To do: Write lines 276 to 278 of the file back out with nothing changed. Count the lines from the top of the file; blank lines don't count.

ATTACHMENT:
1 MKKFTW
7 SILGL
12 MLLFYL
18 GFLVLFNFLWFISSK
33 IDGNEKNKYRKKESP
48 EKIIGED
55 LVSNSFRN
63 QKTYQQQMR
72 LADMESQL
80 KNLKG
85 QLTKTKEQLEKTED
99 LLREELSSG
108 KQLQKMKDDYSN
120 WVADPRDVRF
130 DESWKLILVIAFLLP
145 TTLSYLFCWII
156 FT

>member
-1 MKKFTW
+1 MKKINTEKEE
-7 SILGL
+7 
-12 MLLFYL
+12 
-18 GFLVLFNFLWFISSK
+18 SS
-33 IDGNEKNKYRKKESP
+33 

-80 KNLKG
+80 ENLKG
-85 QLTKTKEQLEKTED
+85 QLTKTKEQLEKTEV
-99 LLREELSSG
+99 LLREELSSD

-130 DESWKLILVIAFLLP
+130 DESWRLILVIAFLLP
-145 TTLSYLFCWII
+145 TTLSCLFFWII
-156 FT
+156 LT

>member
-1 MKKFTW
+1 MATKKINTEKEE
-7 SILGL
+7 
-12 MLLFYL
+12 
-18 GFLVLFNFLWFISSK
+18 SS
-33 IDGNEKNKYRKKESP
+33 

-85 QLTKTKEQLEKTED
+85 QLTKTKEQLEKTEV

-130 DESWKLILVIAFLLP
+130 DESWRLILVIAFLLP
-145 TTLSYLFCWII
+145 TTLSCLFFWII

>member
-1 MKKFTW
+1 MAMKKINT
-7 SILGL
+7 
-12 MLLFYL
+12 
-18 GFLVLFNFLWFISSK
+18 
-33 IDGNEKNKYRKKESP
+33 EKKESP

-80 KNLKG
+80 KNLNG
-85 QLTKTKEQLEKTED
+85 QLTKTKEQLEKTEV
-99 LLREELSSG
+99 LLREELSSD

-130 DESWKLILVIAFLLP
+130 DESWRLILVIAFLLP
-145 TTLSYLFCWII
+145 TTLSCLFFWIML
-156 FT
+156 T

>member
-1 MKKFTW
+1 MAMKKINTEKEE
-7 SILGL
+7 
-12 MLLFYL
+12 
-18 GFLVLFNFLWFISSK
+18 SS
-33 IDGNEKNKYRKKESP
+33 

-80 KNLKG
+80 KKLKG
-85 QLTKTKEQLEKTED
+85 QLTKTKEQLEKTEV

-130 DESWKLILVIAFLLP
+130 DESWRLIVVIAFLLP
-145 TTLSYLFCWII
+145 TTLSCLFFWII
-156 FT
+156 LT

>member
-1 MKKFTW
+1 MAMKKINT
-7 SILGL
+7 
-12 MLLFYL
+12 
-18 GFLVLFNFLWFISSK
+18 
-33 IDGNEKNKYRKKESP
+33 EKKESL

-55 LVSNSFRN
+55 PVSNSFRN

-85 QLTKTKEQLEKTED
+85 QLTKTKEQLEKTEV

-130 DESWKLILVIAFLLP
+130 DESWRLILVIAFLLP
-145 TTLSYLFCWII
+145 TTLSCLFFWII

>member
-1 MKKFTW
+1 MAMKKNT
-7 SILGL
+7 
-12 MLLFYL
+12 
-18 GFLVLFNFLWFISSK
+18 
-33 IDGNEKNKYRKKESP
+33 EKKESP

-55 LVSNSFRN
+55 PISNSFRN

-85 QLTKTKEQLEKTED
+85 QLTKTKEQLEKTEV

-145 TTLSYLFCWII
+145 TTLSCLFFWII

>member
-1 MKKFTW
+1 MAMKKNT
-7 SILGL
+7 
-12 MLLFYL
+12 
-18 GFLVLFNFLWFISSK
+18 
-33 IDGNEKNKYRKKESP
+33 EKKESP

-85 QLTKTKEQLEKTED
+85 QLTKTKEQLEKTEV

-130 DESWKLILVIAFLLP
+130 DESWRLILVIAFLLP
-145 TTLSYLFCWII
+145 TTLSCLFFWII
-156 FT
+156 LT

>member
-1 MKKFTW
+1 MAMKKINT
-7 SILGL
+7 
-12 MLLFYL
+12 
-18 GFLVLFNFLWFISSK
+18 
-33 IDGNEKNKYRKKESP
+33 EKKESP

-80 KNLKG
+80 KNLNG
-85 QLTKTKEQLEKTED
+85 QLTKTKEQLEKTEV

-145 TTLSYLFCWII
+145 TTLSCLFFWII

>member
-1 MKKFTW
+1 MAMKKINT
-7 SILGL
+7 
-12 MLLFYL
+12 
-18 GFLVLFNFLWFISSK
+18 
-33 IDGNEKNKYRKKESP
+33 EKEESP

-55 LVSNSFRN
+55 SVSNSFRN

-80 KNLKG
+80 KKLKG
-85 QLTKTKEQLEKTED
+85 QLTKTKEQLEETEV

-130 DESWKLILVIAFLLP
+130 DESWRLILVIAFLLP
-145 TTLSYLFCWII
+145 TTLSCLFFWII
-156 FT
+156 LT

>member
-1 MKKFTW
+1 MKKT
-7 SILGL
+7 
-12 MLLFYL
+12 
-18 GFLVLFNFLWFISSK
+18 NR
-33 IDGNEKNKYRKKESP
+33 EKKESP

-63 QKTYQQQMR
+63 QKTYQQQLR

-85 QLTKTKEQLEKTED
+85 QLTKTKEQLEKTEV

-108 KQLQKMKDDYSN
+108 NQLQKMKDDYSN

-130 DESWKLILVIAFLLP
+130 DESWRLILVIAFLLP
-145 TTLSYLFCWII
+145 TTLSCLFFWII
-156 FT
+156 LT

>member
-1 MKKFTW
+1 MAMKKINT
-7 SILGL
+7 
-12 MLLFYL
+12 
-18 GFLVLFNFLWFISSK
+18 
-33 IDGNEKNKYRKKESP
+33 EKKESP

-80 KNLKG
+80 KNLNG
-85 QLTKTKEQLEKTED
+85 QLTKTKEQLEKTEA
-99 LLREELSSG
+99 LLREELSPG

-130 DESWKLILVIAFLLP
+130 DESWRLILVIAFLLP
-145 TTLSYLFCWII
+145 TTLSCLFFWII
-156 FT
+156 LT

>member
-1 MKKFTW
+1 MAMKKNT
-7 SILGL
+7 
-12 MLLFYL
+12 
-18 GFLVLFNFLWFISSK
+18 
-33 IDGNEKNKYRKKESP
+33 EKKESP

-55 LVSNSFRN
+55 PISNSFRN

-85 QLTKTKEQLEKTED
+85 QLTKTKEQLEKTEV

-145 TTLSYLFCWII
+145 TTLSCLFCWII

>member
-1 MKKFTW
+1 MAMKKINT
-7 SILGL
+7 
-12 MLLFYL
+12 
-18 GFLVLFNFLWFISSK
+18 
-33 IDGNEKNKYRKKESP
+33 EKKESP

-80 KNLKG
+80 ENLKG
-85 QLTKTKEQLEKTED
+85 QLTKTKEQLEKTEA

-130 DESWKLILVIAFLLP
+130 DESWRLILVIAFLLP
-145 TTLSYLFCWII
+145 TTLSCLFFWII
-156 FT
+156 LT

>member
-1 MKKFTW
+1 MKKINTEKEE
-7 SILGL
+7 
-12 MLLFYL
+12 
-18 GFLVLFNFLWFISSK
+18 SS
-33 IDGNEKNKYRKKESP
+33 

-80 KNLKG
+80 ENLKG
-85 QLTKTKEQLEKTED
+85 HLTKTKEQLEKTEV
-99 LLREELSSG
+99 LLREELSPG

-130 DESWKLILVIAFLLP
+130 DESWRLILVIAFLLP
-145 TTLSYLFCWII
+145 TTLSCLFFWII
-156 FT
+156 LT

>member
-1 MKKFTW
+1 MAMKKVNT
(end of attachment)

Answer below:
+130 DESWRLILVIAFLLP
-145 TTLSYLFCWII
+145 TTLSCLFFWII